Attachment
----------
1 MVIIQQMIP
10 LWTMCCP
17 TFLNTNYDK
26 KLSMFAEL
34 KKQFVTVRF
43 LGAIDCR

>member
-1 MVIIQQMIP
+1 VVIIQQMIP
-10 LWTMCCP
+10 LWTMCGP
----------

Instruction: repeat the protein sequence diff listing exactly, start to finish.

1 MVIIQQMIP
10 LWTMCCP
17 TFLNTNYDK
26 KLSMFAEL
34 KKQFVTVRF
43 LGAIDCR

>member
-1 MVIIQQMIP
+1 VVIIQQMIP
-10 LWTMCCP
+10 LWTMCGP